As a child growing up in Bangladesh, Nazneen and her younger sister frolicked in the fields without a care in the world. When their mother commits suicide, Nazneed finds herself promised in marriage to an "educated man" living in Britain. Shipped to London, the good village girl endures a submissive life in the Brick Lane neighborhood, a far cry from the color and splendor of her childhood memories. Her husband, Chanu, is a good man, but old-fashioned, expecting Nazneen to keep the household running while he supports the family, which includes two daughters. When Chanu resigns from his job over one too many missed promotions, Nazneen, driven by her desire to return to Bangladesh and the sister she left behind, begins working as a seamstress out of her home despite her husband's misgivings. She is initially dismayed when Karim, the young man who delivers the clothing to her, catches her eye, but soon they embark on an ilicit affair, and Nazneen begins to explore the rapidly changing world beyond her apartment.

Abi Morgan and Laura Jones' adaptation of Monica Ali's novel is a fine work as they pare down the many threads of the narrative managing to include a great many while spending just enough time on each. The cast is strong, including Tannishtha Chatterjee as Nazneen, whose solitary scenes must convey so much emotion without dialogue, and Satish Kaushik as Chanu who brings such complexity and dimension to a character who could have been painted in very broad strokes. Yet this is Gavron's film as much as it is anyone's, and it's thrilling to see such an assured directorial hand in a first-time feature director. Magnificent editing, a cinematic eye, and deft musical choices contribute to a film that Gavron must surely be very proud of.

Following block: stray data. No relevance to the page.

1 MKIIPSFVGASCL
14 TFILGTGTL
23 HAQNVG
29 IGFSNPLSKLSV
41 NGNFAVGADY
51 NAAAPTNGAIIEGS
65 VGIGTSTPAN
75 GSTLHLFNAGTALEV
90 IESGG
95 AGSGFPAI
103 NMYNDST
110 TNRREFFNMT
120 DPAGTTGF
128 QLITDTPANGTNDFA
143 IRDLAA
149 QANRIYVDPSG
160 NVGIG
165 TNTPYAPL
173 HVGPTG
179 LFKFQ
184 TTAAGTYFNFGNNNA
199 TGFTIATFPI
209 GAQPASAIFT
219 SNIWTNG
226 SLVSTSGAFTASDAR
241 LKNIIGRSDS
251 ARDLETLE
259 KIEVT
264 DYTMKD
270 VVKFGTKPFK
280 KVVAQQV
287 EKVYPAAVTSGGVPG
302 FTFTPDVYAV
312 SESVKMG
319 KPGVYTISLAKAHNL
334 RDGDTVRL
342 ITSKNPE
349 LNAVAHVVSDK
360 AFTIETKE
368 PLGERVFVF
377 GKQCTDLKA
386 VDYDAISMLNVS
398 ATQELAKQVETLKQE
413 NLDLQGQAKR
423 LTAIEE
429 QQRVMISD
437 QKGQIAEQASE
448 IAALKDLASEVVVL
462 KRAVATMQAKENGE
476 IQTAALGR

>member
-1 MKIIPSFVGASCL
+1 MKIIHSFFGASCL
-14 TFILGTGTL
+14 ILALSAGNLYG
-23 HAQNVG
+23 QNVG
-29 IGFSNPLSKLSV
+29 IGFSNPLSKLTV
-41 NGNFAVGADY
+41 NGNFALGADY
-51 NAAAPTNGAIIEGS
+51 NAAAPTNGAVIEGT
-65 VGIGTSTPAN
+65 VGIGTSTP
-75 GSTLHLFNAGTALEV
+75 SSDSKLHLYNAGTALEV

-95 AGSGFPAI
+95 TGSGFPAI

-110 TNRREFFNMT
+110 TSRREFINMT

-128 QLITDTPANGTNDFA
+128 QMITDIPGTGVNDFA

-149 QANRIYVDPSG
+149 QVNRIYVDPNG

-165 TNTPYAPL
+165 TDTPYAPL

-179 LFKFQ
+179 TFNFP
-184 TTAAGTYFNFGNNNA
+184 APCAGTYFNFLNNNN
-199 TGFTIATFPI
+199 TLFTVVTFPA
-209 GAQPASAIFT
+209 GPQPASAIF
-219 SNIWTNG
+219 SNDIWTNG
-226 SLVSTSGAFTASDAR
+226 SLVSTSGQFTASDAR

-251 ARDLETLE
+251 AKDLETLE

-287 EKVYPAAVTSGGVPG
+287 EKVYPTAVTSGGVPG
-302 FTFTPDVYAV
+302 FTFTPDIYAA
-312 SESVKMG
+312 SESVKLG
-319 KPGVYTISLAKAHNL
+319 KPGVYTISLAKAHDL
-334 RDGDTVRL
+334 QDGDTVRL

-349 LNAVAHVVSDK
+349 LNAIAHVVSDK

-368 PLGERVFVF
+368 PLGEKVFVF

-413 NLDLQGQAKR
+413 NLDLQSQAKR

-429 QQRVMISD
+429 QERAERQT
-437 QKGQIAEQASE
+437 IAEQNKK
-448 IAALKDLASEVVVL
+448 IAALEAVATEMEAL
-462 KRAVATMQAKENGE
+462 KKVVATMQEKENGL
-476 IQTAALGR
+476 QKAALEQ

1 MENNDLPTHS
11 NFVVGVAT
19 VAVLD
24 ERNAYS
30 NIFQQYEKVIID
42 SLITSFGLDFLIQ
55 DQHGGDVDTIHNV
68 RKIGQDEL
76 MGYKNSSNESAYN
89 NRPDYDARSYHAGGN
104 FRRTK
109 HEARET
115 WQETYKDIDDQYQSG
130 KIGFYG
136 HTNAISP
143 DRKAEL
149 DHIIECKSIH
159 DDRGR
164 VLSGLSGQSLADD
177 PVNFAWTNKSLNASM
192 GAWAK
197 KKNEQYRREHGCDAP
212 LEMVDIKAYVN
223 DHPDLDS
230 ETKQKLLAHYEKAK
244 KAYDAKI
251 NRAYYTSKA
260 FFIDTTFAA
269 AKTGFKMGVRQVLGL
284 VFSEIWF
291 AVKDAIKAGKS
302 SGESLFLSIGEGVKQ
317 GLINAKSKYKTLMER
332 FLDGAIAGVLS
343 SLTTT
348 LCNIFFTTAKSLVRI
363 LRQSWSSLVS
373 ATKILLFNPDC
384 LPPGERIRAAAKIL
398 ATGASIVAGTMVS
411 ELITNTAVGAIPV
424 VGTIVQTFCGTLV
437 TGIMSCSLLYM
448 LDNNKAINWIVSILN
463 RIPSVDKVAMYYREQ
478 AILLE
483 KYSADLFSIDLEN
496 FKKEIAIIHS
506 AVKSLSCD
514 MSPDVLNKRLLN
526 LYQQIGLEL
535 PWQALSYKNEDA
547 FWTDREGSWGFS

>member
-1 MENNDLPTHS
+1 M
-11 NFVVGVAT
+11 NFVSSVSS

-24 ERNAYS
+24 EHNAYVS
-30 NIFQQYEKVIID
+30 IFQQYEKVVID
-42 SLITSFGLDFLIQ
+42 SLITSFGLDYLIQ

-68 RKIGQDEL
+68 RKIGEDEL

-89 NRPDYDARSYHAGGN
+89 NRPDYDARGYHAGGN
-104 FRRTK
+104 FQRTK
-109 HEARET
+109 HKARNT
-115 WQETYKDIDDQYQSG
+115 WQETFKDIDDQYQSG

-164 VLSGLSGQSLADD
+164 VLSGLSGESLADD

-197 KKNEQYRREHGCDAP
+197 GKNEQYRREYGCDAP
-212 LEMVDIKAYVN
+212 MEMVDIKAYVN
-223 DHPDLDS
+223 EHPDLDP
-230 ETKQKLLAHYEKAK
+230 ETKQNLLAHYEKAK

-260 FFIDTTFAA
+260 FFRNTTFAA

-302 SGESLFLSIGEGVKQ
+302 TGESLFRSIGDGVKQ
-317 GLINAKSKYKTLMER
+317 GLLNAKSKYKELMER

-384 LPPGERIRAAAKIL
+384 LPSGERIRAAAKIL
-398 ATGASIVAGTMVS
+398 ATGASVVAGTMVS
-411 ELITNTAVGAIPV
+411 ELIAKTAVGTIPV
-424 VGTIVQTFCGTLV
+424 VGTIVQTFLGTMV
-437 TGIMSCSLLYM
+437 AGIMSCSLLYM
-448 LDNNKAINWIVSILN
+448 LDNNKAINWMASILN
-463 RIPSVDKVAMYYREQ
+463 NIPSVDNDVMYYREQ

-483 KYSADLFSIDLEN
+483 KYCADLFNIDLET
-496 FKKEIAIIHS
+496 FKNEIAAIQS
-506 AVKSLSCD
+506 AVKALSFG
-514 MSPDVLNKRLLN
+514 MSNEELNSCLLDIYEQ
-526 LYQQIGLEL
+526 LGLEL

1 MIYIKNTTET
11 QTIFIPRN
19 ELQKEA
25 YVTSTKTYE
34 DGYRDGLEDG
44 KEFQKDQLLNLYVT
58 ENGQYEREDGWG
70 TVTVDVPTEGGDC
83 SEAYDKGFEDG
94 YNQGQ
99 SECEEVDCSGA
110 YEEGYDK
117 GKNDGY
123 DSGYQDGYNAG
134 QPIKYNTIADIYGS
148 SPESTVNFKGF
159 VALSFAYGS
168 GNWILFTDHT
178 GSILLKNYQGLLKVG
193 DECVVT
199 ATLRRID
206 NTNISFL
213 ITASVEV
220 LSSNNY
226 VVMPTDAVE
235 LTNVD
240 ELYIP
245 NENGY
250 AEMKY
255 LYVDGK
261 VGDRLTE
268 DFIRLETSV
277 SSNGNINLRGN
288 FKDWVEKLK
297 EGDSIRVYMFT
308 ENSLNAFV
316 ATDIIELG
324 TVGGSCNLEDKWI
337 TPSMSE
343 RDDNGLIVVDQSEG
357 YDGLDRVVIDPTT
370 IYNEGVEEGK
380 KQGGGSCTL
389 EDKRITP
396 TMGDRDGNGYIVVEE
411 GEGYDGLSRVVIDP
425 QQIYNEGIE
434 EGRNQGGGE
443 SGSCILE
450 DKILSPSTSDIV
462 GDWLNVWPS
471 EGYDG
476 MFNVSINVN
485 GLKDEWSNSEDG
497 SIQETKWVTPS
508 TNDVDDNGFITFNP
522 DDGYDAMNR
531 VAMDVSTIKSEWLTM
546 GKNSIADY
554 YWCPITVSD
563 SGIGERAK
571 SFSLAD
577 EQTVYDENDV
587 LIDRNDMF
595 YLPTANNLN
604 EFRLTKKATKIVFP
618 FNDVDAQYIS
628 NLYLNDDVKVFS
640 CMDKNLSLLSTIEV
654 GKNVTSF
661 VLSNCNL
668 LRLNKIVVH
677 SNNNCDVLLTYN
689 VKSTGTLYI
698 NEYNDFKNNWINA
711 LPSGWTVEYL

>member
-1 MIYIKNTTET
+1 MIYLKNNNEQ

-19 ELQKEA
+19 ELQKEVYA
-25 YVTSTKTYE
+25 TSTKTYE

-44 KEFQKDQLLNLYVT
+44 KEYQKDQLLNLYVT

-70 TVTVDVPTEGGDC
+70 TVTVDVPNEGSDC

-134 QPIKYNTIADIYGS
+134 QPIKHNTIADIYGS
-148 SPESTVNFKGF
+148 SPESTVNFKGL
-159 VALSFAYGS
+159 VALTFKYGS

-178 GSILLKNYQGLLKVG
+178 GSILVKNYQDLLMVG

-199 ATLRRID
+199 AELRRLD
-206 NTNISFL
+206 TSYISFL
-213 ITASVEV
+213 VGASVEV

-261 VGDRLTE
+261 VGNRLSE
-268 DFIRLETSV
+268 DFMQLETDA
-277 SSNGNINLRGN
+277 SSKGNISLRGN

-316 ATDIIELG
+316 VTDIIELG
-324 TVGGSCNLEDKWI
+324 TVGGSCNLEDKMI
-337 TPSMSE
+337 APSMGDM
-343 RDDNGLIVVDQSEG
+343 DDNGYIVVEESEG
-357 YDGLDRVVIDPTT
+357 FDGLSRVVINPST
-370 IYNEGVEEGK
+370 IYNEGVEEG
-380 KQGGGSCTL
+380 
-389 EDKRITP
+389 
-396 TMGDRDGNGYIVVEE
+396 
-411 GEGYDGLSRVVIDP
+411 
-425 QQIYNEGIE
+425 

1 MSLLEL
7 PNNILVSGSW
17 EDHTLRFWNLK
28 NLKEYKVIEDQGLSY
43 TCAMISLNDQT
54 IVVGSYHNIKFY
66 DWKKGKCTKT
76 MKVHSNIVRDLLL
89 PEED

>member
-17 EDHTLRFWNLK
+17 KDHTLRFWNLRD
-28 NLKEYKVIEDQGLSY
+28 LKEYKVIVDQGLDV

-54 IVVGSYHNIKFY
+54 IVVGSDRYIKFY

JUNO (US; 92 min.)

director: Jason Reitman

cast: Ellen Page, Michael Cera, Jason Bateman, Jennifer Garner, Olivia Thirlby, J.K. Simmons, Allison Janney

It was with great excitement that our large group of six attended what is surely the festival film generating the most buzz. This is a special film for Chlotrudis as it features in a starring role, an actor who is one of our organization's great finds in the U.S.: Ellen Page. JUNO is Jason Reitman's follow-up to last year's well-received THANK YOU FOR SMOKING, but while I was not as impressed as many with that film, Reitman has found a secret weapon to make JUNO truly sparkle in new, young screenwriter Diablo Cody.

When sixteen-year-old Juno discovers that she is pregnant after a single night of sex with her sort-of boyfriend Paulie Bleeker, she knows that she is incapable of raising a child. After a fairly quick consideration of offers, she decides to go with an open adoption after a suggestion from her best friend Leah. Juno finds a good-looking, wealthy couple for the prospective parents in the classified ads of the Pennysaver (right next to the exotic pets section). Her parents are disappointed but supportive, but her relationship with Bleeker gets a little shaky. As the seasons pass and Juno grows more and more pregnant, she learns that there are some people who might disappoint her in life, but there are many who will not let her down.